However, that doesn’t mean that the case is closed on the pulldown. There’s no question that it’s a phenomenal exercise to train your back, but what about how you perform it?
Bodybuilding lore dictates that you have to “go wide to get wide” and that a close-grip pulldown is better for upper back thickness. You might also be under the assumption that one form of pulldown is cheating.
Before you dive headfirst into your next back workout, you need to know the real difference — and what the science has to say — made by your grip in the lat pulldown.
Differences Between the Close-Grip and Wide-Grip Lat Pulldown
Even though these exercises are close cousins, there are still a few interesting differences between the close-grip and wide-grip pulldown. They may not necessarily affect how you train your back, but they’re worth pointing out.
While most pulldowns look more similar than different, that doesn’t mean they’re identical overall.
When equated for relative load as well as hand position (over vs underhand), a medium-width grip (as wide or slightly wider than your shoulders) tends to come out on top for lat engagement, with a double-shoulder-width grip falling a bit short. (1)
Generally speaking, the more you widen your grip on a lat pulldown — whether with a pronated or supinated grip — the weaker you’ll get.
This isn’t directly due to lat activation per se, but it can be explained by looking at the mechanics of the movement. As you widen your grip, the attachment point of the lever (your hand) moves further out of vertical alignment from your shoulder.
Using a lighter weight is also not synonymous with being “worse,” especially from a muscle growth standpoint. There’s no reason to throw wide-grip pulls in the wastebin if you want to grow your back.
You shouldn’t necessarily base your movement selection around which exercise is easier to pick up. After all, the lat pulldown is a pretty bread-and-butter back builder that shouldn’t take you more than a couple of sessions to get comfortable with.
However, you might find a wide-grip pulldown a bit more challenging to “connect” with on a technical level. It’s common for some gymgoers to have difficulty finding a proper mind-muscle connection with the smaller muscles of their upper backs when using a wide grip.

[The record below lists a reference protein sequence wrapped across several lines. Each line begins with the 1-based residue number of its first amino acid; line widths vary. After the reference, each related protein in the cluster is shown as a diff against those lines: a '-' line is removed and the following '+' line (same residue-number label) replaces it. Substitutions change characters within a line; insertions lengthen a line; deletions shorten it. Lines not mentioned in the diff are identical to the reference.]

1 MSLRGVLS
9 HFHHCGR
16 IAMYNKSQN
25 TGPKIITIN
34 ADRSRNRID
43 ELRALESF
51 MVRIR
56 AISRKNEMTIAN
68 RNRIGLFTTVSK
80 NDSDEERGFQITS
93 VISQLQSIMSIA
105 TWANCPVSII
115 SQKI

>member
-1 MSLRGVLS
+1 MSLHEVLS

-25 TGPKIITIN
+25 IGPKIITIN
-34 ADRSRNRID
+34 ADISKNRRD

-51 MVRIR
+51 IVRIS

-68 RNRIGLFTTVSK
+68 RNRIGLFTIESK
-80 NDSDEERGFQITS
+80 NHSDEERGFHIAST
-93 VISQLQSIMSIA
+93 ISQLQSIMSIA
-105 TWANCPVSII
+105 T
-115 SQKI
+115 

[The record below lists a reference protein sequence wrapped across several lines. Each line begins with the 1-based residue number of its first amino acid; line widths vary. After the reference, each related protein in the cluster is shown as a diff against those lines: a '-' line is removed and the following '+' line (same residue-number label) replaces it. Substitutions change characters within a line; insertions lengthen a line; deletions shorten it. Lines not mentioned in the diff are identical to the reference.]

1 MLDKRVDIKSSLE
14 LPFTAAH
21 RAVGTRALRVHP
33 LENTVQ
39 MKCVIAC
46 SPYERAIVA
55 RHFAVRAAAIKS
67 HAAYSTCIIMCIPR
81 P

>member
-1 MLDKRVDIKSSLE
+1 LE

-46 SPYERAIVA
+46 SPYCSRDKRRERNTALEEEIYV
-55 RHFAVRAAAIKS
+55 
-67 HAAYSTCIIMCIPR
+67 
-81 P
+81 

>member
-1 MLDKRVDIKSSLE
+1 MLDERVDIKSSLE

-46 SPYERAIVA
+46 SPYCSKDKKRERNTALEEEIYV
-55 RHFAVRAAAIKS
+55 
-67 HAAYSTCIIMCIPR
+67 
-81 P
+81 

Conversely, a close-grip pulldown tends to simulate everything from gym-class pull-ups to swinging from the monkey bars on a playground. Beginners might find the close-grip pulldown more intuitive at first.
Widening your grip will also affect your technique. On the close-grip pulldown, you’re more likely to feel comfortable pulling the attachment to a lower point on your torso with your arms tucked, usually around the mid to upper pecs.
On the other hand, wide-grip pulldowns are meant to be pulled higher — think anywhere between your clavicle and Adam’s apple — in order to maintain joint alignment. This is because a wider grip makes it impractical to tuck your elbows as you pull.
Similarities Between the Close-Grip and Wide-Grip Lat Pulldown
At the end of the day, a pulldown is a pulldown, no matter how you hold it. Here are the defining features that you’ll find in both the close-grip and wide-grip variations of the exercise.
Despite whatever weight room lore you might have heard, different pulldowns aren’t strictly for different parts of your back; at least not when it comes to your lats. Research indicates that lat activation remains quite high during vertical pulling movements, no matter your grip width. (1)
Widening (or shortening) your grip won’t necessarily alter the pulldown in a meaningful way. With both a close and wide grip, shoulder extension (bringing your arm down towards your body) is still the primary biomechanical action at play.
You can certainly tweak your grip width on a standard lat pulldown bar. But many gyms offer a variety of attachments to fix to the station, some of which can impact the technique of the exercise drastically.
For example, the close-grip V-bar attachment not only brings your hands inward, but the handles also force you to orient yourself into a neutral grip with your palms facing each other.
You may be able to find an attachment that provides a wide but neutral hand position, but not every gym is guaranteed to have one available.
Close-Grip vs. Wide-Grip Lat Pulldown Technique